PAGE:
Image By Travis Tischler, Australian Age of Dinosaurs Museum Natural History
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A life restoration of the newfound titanosaur Savannasaurus elliottorum, based on the defining specimen and comparisons with other titanosaurs

Image By Travis Tischler, Australian Age of Dinosaurs Museum Natural History

Titanic Dinosaurs Trekked Across Antarctica to Reach Australia

New fossils have improved the family tree for long-necked dinosaurs, revealing an ancient voyage across an ice-free Antarctica.

To get to Australia, giant dinosaurs known as titanosaurs may have had to trek across an even more down-under continent: Antarctica.

That’s the conclusion drawn by a new family tree for sauropods, a group of herbivorous long-necked dinosaurs that includes the largest land animals to ever walk the Earth. The report is based on new sauropod fossils found in Australia that are between 95 and 98 million years old, including a new genus and species dubbed Savannasaurus elliottorum.

The findings—published October 20 in Scientific Reports—suggest that Australia’s sauropods, including titanosaurs, didn’t get to the continent until about a hundred million years ago, tens of millions of years after other types of dinosaurs arrived.

Moreover, the family tree strongly suggests that Australia’s sauropods descended from South American forebears. If those results hold, then it means that sauropods must have traveled by land from South America to Australia during the Cretaceous, when the drifting continents were almost in the positions we see today.

The only available land route at the time? An ice-free Antarctica, made hospitable to sauropods by an ancient bout of natural global warming.

“By plotting the evolution of these sauropods against changes in the positions of the continents, we’ve possibly been able to constrain when these titanosaurs migrated,” says study author Stephen Poropat, a paleontologist with the Australian Age of Dinosaurs Museum in Winton, Queensland, Australia.

Charting titanosaurs’ Antarctic trek wouldn’t have been possible without the newly described bones, a crucial addition to Australia’s fossil record, which has long been thin on sauropods. In addition to Savannasaurus, the semicomplete remains include the first sauropod skull ever found in Australia, which belongs to a previously known species called Diamantinasaurus matildae.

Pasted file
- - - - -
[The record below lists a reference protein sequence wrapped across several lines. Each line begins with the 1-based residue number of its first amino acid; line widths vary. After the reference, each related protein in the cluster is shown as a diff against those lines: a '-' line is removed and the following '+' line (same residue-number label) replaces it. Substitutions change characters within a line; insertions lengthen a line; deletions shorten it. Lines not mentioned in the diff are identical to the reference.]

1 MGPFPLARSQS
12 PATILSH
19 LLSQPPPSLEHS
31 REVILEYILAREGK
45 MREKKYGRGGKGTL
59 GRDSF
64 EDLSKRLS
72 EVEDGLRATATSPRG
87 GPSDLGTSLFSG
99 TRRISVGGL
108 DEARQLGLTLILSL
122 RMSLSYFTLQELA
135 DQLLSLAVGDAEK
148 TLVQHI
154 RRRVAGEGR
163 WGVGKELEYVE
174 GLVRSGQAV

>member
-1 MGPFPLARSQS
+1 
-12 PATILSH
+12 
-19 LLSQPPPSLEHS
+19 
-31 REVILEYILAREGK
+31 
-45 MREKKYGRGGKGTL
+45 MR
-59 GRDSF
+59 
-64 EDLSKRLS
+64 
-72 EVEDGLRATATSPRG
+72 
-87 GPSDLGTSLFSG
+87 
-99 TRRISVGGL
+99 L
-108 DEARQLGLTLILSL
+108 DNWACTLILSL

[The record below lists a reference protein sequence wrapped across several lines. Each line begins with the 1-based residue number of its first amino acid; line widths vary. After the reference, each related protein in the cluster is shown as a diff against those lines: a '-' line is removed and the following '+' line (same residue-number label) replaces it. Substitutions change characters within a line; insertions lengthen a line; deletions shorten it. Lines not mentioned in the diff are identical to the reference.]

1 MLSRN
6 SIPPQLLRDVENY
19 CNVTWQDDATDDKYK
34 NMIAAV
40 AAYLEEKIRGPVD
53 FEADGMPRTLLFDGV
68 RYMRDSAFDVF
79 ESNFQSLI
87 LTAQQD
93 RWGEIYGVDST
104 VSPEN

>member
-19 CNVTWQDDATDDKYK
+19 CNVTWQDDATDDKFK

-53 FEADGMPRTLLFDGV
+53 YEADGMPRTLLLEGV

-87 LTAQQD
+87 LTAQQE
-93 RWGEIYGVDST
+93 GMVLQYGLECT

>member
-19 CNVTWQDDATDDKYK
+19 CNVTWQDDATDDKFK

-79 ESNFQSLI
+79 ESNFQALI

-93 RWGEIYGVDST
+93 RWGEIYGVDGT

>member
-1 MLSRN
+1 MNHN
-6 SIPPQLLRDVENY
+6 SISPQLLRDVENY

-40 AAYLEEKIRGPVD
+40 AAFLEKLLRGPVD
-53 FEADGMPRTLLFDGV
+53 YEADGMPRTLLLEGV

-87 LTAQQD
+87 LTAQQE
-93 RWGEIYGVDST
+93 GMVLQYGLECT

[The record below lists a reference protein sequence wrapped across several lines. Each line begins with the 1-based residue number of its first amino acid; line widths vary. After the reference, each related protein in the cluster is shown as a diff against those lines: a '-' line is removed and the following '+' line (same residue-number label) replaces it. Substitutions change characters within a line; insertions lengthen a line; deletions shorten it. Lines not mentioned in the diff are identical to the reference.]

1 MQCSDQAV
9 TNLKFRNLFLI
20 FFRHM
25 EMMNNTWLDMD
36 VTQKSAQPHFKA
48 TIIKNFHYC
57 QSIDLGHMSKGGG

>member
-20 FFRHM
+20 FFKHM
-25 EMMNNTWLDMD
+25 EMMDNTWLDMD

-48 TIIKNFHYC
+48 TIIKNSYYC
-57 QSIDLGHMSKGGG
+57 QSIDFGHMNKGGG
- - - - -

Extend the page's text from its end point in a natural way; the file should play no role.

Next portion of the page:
“Australia has always been one of those unfortunate black holes,” wrote Stephen Brusatte, a University of Edinburgh paleontologist who wasn’t involved with the study, in an emailed statement. “We just know so little about the dinosaurs that lived here, and that has made it difficult to study how dinosaurs moved around the globe.”

He adds that “the new skeleton of Savannasaurus … gives us a really nice glimpse at what the giant, long-necked sauropods that used to call Australia home would have looked like.”

A Dinosaur That Stood Apart

As Savannasaurus’s name suggests, its bones were found in a grassland in eastern Australia in 2005. The remains were first spotted by David Elliott, an Australian sheep farmer and dinosaur enthusiast who has revitalized the study of Australian fossils, founding the Australian Age of Dinosaurs Museum.

Excavations in 2005 turned up more of Savannasaurus, encased in rock harder than concrete. It took years of work from volunteers to liberate the bones from their casing, and more years still for Poropat and his colleagues to analyze the remains.

“It’s been a long time coming to get this dinosaur described, but it’s extremely exciting,” Elliott says in a statement. “It’s quite unlike most of the other [sauropods] around the world.”

Like all sauropods, Savannasaurus had hollow bones and air sacs throughout its body, an evolutionary attempt to lighten its enormous skeleton. The dinosaur probably stood about 20 feet tall and may have weighed between 15 to 20 tons.

But in some respects, Savannasaurus stands apart—literally. Study co-author Paul Upchurch, a University College London paleobiologist and sauropod expert, says that the dinosaur’s hips were extremely wide, possibly giving it more stability and flexibility when tromping around in inland environments.

Its pelvis also strikes Upchurch as peculiar. “There are places where the bones are paper-thin,” he says. “I’ve never seen such a thin sheet of bone in a sauropod pelvis.”

Poropat adds that the dinosaur’s belly would have been enormous, suggesting that its digestive system would have been convoluted and extensive—absorbing more nutrients from its food than its svelter relatives.

Savannasaurus seems like a giant fermenting vat … [and] like a long-necked, long-legged hippo, in terms of the actual build of the body,” Poropat says.

But both researchers say that much more work remains to understand Savannasaurus and its relatives—and how they all got to the continent.

Poropat says that the team will soon double back and comprehensively describe the new fossils, confirming the species assignments. And Upchurch says the team is already improving its just published family tree, which should help scientists better grasp how the titanic animals lived, died, and spread across ancient Earth.

“They were really pushing the envelope, in terms of what land animals could do,” he says.